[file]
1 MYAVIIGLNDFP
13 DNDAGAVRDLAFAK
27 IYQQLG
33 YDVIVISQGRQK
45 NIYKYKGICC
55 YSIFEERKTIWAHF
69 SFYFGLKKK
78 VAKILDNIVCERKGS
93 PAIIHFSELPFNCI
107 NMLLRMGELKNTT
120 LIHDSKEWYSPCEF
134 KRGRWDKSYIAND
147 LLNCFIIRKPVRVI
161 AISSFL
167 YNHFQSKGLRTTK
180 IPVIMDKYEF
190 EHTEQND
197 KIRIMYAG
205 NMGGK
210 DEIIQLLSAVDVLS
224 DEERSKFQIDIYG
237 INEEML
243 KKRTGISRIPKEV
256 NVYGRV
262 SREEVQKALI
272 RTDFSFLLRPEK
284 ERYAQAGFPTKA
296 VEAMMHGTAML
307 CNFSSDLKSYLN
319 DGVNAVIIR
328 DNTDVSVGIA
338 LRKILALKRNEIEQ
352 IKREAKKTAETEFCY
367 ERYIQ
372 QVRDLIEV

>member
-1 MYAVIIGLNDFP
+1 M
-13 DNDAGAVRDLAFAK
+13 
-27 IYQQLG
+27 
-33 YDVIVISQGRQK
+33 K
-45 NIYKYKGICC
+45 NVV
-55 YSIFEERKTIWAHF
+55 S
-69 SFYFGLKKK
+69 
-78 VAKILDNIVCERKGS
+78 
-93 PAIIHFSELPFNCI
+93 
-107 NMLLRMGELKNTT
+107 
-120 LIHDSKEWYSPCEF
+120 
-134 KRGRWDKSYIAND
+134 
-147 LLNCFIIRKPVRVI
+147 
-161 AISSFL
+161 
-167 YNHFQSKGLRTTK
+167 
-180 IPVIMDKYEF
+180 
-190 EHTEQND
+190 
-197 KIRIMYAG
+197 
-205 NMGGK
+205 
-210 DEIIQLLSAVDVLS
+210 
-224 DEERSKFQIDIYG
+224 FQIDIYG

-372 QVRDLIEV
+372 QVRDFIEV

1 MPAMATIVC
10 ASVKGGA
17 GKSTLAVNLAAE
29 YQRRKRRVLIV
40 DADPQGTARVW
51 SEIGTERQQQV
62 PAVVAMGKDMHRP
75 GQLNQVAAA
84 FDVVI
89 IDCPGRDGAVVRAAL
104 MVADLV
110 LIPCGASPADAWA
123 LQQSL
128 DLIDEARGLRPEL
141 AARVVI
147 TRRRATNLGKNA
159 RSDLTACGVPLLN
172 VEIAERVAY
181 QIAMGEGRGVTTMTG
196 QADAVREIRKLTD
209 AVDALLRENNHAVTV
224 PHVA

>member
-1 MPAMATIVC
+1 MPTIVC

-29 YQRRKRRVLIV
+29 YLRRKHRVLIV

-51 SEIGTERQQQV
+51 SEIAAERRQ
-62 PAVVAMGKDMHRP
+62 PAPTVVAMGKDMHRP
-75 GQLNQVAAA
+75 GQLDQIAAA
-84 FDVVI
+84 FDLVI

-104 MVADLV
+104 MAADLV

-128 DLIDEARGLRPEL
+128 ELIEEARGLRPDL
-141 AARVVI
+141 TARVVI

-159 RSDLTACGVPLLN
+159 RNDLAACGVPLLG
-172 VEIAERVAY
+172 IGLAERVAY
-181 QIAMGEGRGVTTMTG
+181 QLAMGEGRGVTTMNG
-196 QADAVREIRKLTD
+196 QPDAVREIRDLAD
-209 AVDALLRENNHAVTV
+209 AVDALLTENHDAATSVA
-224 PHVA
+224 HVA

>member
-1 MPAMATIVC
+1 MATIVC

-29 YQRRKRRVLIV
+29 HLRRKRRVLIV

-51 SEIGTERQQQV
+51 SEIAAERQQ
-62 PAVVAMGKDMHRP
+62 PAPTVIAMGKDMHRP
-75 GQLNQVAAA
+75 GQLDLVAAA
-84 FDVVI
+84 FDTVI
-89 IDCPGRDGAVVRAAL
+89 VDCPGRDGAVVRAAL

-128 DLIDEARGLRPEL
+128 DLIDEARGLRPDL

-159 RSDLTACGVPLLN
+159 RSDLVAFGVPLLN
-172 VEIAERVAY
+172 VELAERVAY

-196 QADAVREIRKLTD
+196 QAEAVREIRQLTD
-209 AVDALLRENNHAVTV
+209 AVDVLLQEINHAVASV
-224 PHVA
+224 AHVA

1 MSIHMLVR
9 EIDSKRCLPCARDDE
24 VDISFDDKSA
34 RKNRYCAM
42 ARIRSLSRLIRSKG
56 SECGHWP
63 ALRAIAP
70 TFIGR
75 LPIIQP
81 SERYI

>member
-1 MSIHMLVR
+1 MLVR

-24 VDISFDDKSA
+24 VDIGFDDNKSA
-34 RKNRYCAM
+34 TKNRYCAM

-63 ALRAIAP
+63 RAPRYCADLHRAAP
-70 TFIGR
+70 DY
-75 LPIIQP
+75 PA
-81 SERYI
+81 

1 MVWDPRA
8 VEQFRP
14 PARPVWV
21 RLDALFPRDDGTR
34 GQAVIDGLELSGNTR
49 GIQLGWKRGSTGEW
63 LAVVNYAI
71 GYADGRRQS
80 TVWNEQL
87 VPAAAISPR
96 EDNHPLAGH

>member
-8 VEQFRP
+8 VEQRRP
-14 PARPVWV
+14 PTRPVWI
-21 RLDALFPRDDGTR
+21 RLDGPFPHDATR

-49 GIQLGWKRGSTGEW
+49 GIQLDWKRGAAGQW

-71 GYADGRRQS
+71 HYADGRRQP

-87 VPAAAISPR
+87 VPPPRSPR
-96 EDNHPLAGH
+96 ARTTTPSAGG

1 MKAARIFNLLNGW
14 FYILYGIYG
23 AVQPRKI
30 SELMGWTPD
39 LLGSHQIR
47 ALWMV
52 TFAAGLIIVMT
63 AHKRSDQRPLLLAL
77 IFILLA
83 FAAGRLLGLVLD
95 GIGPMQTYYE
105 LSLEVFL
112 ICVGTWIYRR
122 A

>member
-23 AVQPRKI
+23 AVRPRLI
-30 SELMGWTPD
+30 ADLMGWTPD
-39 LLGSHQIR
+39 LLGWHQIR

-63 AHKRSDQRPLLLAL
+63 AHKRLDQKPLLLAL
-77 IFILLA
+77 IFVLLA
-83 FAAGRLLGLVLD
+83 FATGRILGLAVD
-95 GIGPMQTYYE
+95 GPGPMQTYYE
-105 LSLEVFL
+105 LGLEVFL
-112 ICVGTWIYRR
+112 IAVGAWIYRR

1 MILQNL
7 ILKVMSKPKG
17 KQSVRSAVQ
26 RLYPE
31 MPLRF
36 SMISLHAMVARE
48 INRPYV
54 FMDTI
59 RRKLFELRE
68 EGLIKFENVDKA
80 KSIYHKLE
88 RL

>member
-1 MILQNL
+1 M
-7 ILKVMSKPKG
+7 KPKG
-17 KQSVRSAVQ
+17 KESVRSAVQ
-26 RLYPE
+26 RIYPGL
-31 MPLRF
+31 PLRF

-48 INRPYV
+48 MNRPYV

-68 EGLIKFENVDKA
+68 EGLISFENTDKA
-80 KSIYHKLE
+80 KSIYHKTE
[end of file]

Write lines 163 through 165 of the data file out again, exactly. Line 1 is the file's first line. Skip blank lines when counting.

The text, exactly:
24 VDISFDDKSA
34 RKNRYCAM
42 ARIRSLSRLIRSKG